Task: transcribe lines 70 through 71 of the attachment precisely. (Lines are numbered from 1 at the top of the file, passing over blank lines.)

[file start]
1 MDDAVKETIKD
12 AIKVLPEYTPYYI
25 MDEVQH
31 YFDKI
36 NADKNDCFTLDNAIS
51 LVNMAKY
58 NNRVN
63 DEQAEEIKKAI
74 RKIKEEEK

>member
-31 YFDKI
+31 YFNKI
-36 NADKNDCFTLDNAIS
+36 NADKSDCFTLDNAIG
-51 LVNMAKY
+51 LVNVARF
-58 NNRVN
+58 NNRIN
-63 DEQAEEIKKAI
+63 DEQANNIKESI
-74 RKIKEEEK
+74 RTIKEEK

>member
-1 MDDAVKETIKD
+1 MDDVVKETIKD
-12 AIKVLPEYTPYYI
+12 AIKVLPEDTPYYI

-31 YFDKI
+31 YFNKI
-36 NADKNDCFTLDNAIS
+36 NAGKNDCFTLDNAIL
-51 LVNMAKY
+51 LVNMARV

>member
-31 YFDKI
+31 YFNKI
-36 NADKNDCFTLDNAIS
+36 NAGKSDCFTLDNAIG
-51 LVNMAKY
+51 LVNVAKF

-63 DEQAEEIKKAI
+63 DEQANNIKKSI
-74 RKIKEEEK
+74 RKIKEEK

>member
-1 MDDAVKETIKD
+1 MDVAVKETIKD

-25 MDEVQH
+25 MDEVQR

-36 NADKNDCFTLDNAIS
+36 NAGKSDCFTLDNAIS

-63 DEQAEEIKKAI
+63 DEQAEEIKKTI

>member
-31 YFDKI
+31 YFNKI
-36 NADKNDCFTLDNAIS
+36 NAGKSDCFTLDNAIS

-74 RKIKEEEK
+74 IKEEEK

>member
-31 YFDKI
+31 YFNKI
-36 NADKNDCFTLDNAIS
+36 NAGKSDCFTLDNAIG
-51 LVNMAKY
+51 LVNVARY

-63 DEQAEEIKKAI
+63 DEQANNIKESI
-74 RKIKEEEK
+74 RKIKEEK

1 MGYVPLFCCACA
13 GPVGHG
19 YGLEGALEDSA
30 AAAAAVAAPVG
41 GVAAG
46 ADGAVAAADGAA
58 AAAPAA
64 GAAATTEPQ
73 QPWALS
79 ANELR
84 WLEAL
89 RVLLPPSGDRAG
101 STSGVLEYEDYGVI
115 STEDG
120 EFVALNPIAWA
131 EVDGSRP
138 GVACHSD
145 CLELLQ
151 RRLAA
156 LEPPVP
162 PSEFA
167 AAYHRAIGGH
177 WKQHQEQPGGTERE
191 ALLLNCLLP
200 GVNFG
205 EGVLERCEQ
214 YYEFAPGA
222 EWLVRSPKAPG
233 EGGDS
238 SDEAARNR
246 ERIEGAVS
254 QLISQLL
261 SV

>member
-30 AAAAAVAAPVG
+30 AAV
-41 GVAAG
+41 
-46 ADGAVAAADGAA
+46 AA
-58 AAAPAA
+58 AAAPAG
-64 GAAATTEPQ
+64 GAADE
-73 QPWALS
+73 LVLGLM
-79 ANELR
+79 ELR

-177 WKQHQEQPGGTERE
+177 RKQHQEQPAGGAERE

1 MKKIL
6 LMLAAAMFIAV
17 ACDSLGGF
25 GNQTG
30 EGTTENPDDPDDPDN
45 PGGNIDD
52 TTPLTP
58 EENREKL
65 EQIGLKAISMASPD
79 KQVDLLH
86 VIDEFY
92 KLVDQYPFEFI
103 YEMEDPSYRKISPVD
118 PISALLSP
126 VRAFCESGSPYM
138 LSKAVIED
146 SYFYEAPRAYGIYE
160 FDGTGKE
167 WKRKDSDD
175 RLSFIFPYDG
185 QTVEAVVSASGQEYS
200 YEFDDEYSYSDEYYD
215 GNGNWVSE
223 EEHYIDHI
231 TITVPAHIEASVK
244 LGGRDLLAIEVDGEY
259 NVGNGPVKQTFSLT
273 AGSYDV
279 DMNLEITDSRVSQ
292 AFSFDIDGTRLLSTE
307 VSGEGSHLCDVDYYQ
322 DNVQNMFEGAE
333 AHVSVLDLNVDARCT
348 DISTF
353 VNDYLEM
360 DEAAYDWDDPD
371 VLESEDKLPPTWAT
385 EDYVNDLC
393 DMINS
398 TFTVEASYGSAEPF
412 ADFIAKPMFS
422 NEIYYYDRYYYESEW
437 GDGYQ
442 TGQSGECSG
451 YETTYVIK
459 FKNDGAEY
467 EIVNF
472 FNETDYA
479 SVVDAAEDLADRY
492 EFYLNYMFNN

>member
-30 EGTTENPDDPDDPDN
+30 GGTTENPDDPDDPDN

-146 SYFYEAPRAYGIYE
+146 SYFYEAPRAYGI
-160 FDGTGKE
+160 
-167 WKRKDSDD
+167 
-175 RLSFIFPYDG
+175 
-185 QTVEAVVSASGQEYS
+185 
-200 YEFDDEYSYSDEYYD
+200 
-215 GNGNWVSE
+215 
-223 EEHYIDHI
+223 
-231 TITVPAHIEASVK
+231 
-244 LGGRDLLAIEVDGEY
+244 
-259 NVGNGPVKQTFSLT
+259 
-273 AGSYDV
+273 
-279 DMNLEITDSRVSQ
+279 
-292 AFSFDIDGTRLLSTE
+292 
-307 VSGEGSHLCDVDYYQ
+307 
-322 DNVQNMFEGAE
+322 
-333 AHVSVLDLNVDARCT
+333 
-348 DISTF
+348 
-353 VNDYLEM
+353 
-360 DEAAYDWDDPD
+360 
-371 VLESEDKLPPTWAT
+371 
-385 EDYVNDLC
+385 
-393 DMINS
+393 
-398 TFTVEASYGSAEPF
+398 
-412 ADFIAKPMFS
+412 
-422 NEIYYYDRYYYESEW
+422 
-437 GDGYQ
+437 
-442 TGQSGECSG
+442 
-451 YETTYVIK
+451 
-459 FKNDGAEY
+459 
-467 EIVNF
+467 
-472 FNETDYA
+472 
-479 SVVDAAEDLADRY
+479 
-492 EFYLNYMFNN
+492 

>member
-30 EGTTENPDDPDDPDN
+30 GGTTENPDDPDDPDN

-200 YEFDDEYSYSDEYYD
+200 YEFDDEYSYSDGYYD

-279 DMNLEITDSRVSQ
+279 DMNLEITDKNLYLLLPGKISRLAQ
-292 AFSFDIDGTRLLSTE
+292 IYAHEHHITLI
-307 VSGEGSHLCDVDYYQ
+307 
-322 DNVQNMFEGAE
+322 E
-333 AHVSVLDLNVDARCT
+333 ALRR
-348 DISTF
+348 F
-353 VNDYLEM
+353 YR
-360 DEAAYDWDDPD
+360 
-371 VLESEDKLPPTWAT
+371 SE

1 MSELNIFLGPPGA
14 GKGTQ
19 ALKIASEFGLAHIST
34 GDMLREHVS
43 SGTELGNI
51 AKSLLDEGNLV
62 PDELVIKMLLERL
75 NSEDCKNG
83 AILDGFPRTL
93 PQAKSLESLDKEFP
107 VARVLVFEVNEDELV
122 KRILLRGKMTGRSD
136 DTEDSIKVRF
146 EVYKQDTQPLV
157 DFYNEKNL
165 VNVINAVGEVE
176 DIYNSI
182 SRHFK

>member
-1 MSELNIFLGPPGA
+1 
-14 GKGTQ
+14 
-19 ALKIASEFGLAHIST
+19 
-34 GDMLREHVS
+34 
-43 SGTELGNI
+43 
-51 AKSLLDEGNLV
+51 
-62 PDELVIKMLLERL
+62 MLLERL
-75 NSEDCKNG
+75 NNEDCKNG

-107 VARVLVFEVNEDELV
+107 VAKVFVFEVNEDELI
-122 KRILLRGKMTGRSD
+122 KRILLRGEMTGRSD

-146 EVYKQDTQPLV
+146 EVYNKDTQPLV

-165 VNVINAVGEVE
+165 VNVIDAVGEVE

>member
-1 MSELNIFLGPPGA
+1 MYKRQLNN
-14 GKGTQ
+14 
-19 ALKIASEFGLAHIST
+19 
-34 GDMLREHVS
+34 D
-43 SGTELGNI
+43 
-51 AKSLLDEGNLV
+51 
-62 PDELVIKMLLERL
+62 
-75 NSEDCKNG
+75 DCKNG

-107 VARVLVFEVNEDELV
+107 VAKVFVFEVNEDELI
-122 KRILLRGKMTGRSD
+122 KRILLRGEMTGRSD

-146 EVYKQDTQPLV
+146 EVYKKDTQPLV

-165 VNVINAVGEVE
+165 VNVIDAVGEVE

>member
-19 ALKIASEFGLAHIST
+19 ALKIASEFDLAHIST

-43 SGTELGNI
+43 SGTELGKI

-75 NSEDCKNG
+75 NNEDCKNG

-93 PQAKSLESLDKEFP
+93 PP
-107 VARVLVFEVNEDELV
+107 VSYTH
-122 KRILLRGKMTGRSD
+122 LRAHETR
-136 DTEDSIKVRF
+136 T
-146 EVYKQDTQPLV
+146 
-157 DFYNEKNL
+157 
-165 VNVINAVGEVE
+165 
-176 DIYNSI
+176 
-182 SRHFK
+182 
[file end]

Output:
-74 RKIKEEEK
+74 RKIKEEK